Near Hondo in Medina County, Texas — The American South (West South Central)
Battle of the Arroyo Hondo
When Gen. Adrian Woll's Mexican forces advanced through South Texas and captured San Antonio on September 11, Texan volunteers gathered for battle. More than 200 men under the command of Matthew Caldwell assembled at Salado Creek six miles east of the city, where on September 18 they fought with the Mexican Cavalry. With losses on both sides, the Mexicans returned briefly to San Antonio before beginning their march toward the border.
Additional Texan forces marshaled to meet Woll's Army, and on September 21 another battle occurred at Hondo Creek (Arroyo Hondo) near this site. Although Texan and Mexican accounts of the engagement varied considerably, reliable sources indicate that the Texans, plagued by dissension and a lack of clear leadership, failed in their attempt to rout the Mexican forces. The Mexicans returned home and the Texas government, in response to the 1842 invasions, mounted the ill-fated Somervell Expedition later that year.
Erected 1992 by Texas Historical Commission. (Marker Number 332.)
Marker series. This marker is included in the San Antonio-El Paso Road marker series.
Location. 29° 25.241′ N, 99° 10.773′ W. Marker is near Hondo, Texas, in Medina County. Marker is on Farm to Market Road 462 6½ miles north of U.S. 90, on the right when traveling north. Touch for map. Marker is in this post office area: Hondo TX 78861, United States of America.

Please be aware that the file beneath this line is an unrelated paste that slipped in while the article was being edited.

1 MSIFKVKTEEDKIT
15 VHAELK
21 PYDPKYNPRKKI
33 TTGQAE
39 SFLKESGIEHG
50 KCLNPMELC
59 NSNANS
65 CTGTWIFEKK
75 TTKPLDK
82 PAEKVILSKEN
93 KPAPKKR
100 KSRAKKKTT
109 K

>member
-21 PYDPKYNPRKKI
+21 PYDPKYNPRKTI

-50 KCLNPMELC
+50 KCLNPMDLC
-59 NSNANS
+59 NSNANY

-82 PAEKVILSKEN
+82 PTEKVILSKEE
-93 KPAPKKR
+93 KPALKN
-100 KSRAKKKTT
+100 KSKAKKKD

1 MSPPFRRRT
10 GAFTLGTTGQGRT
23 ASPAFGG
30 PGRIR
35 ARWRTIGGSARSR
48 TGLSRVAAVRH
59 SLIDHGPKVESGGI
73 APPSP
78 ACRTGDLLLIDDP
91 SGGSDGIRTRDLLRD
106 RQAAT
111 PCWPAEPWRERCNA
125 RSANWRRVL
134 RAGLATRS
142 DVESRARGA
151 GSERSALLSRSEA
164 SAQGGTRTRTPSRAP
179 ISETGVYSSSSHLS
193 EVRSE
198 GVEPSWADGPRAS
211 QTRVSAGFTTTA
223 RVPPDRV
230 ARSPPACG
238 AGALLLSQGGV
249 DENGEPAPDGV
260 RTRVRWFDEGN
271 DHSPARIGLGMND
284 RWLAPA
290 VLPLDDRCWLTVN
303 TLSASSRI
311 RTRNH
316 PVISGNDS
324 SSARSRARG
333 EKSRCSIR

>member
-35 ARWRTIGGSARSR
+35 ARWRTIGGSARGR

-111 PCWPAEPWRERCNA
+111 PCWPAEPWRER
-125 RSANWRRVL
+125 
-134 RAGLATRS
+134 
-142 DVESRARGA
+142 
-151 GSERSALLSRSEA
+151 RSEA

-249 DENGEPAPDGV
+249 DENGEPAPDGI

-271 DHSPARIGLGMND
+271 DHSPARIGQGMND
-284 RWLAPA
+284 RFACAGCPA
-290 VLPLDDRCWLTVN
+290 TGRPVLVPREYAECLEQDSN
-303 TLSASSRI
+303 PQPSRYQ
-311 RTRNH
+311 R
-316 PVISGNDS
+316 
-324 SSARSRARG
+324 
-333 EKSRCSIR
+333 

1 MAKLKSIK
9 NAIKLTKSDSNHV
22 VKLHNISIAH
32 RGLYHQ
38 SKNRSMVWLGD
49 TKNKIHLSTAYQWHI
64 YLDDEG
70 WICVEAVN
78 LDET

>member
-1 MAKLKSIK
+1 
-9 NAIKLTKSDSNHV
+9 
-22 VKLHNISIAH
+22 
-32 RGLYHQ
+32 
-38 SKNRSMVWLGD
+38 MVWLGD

Other nearby markers. At least 7 other markers are within 10 miles of this marker, measured as the crow flies. Vandenburg (approx. 3.8 miles away); Stephen F. Austin Memorial Oak Tree (approx. 5.4 miles away); Medina County Courthouse (approx. 5.4 miles away); Hondo (approx. 5.4 miles away); J.M. Koch's Hotel (approx. 8.6 miles away); D'Hanis (approx. 8.7 miles away); Town of Quihi (approx. 9.4 miles away).
Regarding Battle of the Arroyo Hondo. Excerpt from a letter sent to the “Spirit of the Times” newspaper by Brevet Major W.S. Henry, 3rd U.S. Infantry, with the Great Government Train creating the “lower road” from San Antonio to El Paso: June 7, 1849
“We encamped on the battle ground of the Hondo — a battle field belonging to Texas before her lone star was mingled with the others of liberty. It was an affair between a party of Texans, and the retreating Mexican
Categories. • War, Texas Independence •
Credits. This page was last revised on June 16, 2016. This page originally submitted on April 17, 2013, by William F Haenn of Fort Clark (Brackettville), Texas. This page has been viewed 720 times since then and 55 times this year. Last updated on March 24, 2015, by J. Makali Bruton of Querétaro, Mexico. Photos: 1, 2, 3. submitted on April 17, 2013, by William F Haenn of Fort Clark (Brackettville), Texas. • Bernard Fisher was the editor who published this page.